Real earnings decline in January 2005
February 25, 2005
Real average weekly earnings fell by 0.2 percent from December 2004 to January 2005 after seasonal adjustment.
A 0.2-percent increase in average hourly earnings was more than offset by a 0.3-percent decline in average weekly hours and a 0.1-percent increase in the Consumer Price Index for Urban Wage Earners and Clerical Workers (CPI-W).
Average weekly earnings rose by 2.3 percent, seasonally adjusted, from January 2004 to January 2005. After deflation by the CPI-W, average weekly earnings decreased by 0.7 percent over the year.
These earnings data are from the Current Employment Statistics Program. These data are for production and nonsupervisory workers in private nonfarm establishments. Earnings data are preliminary and subject to revision. Find out more in "Real Earnings in January 2005" (PDF) (TXT), news release USDL 05-305.
Bureau of Labor Statistics, U.S. Department of Labor, The Economics Daily, Real earnings decline in January 2005 on the Internet at http://www.bls.gov/opub/ted/2005/feb/wk3/art04.htm (visited July 27, 2016).
Recent editions of Spotlight on Statistics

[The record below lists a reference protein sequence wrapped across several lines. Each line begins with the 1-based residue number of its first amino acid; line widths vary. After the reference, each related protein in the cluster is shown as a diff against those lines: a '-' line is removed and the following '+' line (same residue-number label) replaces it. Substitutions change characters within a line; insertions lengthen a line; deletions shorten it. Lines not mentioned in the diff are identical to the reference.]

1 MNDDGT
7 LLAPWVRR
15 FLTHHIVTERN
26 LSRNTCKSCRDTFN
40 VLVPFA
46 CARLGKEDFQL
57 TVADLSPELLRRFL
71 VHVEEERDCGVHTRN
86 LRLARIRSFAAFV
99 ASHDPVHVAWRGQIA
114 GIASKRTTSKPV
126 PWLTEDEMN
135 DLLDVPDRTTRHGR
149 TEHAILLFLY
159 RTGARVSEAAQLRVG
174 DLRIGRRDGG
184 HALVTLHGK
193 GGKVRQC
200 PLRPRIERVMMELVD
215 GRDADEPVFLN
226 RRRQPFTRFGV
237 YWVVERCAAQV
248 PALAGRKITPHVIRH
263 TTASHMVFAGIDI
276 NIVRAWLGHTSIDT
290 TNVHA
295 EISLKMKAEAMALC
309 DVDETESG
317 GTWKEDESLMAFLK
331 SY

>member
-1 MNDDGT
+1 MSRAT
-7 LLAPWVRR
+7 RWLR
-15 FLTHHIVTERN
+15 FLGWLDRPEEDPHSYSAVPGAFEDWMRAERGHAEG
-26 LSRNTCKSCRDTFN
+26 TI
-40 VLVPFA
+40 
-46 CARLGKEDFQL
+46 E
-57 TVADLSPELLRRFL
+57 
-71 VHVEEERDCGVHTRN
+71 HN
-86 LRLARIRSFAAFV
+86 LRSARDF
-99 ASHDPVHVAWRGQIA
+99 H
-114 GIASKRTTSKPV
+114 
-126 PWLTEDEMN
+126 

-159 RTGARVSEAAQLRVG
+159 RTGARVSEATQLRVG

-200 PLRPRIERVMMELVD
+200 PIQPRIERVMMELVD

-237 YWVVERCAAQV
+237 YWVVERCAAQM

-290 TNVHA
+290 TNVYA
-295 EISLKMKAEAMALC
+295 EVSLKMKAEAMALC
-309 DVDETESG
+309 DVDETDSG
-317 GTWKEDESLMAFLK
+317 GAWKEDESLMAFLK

A look at healthcare spending, employment, pay, benefits, and prices
As one of the largest U.S. industries, healthcare is steadily growing to meet the needs of an increasing population with an increasing life expectancy. This Spotlight looks at how much people spend on healthcare, current and projected employment in the industry, employer-provided healthcare benefits, healthcare prices, and pay for workers in healthcare occupations.
Employment and Wages in Healthcare Occupations
Healthcare occupations are a significant percentage of U.S. employment. Some of the largest and highest paying occupations are in healthcare. This Spotlight examines employment and wages for healthcare occupations.
Fifty years of looking at changes in peoples lives
Longitudinal surveys help us understand long-term changes, such as how events that happened when a person was in high school affect labor market success as an adult.